Digital transformation is a buzzword that has been floating around for the last few years. But what does it really mean? Simply put, digital transformation is the process of integrating technology into your organization to create or modify business processes to meet changing requirements and enhance customer experience.
Digital transformation is more than just purchasing technology. It’s about adapting your business’s processes, and it’s a complete change in how your business engages with your customers. That said, it doesn’t need to be complicated, but it does need to be efficient and effective in solving pain points that you have in your business.
Digital channels have become an integral part of the way that organizations connect with their customers — whether that’s email, social media, live chat, SMS, or good old-fashioned telephone calls.
Developing your customer support center to support digital channels is an essential first step in the journey to redefining the call center’s role in customer service. Once you achieve this, you need to consider your workforce planning with digital and omnichannel forecasting for customer service in mind.
Related Article: Why A Digital Contact Center Is Essential for Meeting Today’s Customer Expectations
Why Do Contact Centers Need To Forecast?
We often hear the term “forecast” in relation to the weather. Forecasting for workforce planning is much the same thing. Just as data is used to determine future weather conditions, workforce planning forecasting uses historical data to make informed estimates about the direction of future trends, seasonality, and staffing requirements.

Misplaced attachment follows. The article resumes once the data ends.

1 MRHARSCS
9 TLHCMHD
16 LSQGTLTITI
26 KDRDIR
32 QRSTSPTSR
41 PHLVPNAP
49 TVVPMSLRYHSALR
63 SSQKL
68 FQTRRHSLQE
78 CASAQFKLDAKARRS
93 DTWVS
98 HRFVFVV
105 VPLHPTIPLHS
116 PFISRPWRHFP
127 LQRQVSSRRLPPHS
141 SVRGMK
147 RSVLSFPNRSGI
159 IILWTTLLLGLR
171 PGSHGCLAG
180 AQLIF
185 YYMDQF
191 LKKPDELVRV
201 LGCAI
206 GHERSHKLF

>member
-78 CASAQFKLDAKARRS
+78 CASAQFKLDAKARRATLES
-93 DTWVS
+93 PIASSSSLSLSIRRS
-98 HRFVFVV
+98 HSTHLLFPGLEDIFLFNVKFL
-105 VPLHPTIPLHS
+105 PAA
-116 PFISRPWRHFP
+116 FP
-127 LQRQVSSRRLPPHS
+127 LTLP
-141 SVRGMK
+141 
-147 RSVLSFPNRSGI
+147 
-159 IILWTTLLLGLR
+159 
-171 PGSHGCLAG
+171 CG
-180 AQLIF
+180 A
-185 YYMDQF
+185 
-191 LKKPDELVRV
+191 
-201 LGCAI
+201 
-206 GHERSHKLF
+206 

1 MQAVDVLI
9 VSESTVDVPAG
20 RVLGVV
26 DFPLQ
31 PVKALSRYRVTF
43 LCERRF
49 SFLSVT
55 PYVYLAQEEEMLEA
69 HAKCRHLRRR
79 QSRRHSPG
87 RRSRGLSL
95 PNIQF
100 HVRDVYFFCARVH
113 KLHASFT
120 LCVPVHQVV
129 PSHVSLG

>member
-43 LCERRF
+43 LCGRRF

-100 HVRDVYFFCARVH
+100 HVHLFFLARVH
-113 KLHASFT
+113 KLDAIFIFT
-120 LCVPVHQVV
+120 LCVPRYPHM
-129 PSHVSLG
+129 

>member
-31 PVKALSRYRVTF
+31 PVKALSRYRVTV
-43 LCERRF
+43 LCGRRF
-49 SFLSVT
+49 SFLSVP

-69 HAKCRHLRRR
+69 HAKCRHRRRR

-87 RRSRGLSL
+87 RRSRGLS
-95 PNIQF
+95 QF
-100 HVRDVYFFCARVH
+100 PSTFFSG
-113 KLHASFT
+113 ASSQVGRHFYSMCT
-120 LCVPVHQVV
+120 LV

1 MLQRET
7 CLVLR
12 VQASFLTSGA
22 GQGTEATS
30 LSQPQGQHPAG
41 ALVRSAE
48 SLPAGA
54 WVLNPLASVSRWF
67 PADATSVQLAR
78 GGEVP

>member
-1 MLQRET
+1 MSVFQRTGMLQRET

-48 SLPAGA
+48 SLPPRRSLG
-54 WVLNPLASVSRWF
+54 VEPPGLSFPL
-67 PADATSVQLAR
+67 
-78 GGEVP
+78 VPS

Workforce management (WFM) is a process that maximizes performance levels and competency for an organization. WFM involves effectively forecasting labor requirements and creating and managing staff schedules to accomplish a particular task on a day-to-day and hour-to-hour basis.
WFM systems enable organizations to gain insights into such business metrics as the exact number of employees needed to complete a particular job at a given time of the day, week, or month. It also helps track employees’ daily performance.
For example, in a contact center, WFM helps maximize the use of agent labor by forecasting the volume of interactions — calls, emails, chat, ticketing, etc. — and scheduling the correct number of agents with the right skills at the right time to handle the expected volume of transactions.